Published July 15, 2014
Young woman drowns in Clinton River
By Sarah Wojcik email@example.com
At approximately 6:05 p.m. July 14, Shelby Township police received a call that a 21-year-old woman from Madison Heights, who had been swimming in a secluded location of the Clinton River at River Bends Park, did not resurface.
The Shelby Township Fire Department’s Rapid Water Rescue Team responded immediately and searched the river for approximately two hours, said Fire Chief Jim Swinkowski. At 8:10 p.m., divers recovered her body 300 yards from where she entered the water.
According to a release from Shelby Township Police Capt. Stephen Stanbury, a male caller reported that he and two female friends had been swimming in the river at the time of the victim’s disappearance. River Bends Park is located on the south side of 22 Mile Road, east of Shelby Road.
“It was a long walk in the woods on a footpath to where they were,” Swinkowski said. “They had been at this one little area of the river all day hanging out, having fun. At one point, she became distressed and disappeared.”
He said the area of the river where the group had been recreating was about 3 feet deep, but just beyond it the river dropped to a depth of about 8 feet and that there were holes in the current. Divers found her body trapped beneath a logjam near the side of the river in about 4 feet of water, he said.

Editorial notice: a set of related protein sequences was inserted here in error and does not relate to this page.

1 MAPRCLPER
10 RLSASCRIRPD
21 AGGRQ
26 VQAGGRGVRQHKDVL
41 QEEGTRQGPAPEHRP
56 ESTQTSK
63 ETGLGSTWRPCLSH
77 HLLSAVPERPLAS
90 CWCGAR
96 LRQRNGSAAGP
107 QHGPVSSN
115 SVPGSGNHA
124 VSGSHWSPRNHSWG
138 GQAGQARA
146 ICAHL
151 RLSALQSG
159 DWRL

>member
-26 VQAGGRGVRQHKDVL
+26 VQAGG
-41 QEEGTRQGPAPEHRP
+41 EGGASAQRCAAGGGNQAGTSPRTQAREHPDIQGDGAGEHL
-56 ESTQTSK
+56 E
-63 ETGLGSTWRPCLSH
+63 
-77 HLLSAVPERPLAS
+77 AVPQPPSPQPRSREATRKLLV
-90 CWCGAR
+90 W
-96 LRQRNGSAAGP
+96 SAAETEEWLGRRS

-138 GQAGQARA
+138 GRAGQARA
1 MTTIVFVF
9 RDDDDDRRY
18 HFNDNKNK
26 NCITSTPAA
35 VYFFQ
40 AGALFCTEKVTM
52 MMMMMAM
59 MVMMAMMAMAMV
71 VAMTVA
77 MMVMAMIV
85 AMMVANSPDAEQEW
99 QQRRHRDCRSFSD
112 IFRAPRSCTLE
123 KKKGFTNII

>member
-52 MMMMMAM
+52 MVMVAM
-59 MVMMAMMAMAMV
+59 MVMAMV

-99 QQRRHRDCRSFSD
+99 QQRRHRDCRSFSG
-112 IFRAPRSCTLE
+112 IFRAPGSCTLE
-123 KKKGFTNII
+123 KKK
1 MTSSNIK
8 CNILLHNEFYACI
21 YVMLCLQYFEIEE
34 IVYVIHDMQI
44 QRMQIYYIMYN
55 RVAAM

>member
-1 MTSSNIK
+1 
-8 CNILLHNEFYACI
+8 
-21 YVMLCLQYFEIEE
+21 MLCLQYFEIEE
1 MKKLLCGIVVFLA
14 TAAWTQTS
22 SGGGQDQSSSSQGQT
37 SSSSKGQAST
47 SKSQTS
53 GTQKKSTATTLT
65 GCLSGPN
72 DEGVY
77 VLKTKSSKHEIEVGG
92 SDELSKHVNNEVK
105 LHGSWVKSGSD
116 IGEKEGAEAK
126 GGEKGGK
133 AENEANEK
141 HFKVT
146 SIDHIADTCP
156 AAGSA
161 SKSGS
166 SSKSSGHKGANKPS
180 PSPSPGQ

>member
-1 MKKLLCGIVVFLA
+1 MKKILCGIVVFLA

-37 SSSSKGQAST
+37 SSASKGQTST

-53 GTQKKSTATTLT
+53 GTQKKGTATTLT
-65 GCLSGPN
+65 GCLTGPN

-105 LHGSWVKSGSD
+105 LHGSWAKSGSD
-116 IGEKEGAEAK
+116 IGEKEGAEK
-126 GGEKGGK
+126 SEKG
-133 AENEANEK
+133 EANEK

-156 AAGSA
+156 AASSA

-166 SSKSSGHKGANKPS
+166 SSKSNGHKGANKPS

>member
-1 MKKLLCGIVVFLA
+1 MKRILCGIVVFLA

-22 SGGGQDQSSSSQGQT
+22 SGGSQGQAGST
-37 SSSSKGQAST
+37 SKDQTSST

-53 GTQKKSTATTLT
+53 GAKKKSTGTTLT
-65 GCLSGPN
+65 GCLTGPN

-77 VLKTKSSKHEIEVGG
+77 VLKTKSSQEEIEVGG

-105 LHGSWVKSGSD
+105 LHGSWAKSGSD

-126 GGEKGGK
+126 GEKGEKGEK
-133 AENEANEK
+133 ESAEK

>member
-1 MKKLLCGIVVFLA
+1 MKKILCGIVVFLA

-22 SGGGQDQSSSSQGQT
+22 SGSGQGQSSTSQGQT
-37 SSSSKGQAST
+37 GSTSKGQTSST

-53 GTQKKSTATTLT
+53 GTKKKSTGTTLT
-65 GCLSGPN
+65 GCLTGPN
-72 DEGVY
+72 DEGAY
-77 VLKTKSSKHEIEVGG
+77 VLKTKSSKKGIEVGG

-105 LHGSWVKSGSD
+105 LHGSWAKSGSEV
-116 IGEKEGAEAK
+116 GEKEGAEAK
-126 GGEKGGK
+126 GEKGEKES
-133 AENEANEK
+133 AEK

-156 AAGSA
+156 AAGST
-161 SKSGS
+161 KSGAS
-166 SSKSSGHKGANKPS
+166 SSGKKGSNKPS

Swinkowski said about 10 members of the victim’s and witnesses’ families and friends showed up Monday evening during the search. He said loved ones obviously held out hope that the victim might have climbed the bank to safety or been holding onto a fallen tree trunk.
“It was tense. Obviously, we were in search mode and concentrating on the task at hand,” he said. He added that about six fire personnel were in the water and about another six searched along the shore. “Reality sets in at a certain point and you know it becomes more of a recovery effort.”
This is the third drowning in the span of one and a half months that Shelby Township dive teams responded to this summer, Swinkowski said. He added that, to his knowledge, so many drownings in a short period is unprecedented and that it is tough on his guys.
From June 1-July 7, two men drowned in Stony Creek Metropark, and a Shelby Township man drowned in Lake St. Clair. Monday’s incident is the fourth reported drowning in Macomb County this year.
“When you’re at Stony Creek or down at the (Lake St. Clair) Metropark or the river, or any body of water, it’s dangerous and has to be treated with respect,” Swinkowski said.
He cautioned that the dynamics of the Clinton River change on a weekly basis after every rainfall. He also said seaweed could be a hazard, as it is difficult to see and a person could become entangled.
“Alcohol doesn’t mix well with anything — operating a machine or swimming in the water. It relaxes you too much and it’s never a good mix,” Swinkowski added. “I’m not saying it has anything to do with these incidents.”
He also advised wearing proper floatation devices while boating, kayaking or canoeing and utilizing designated swimming areas correctly.
“Kayaking in groups or swimming at the beach can be fun, but when you start trying to see what you can do to increase your excitement, that’s when it gets dangerous.”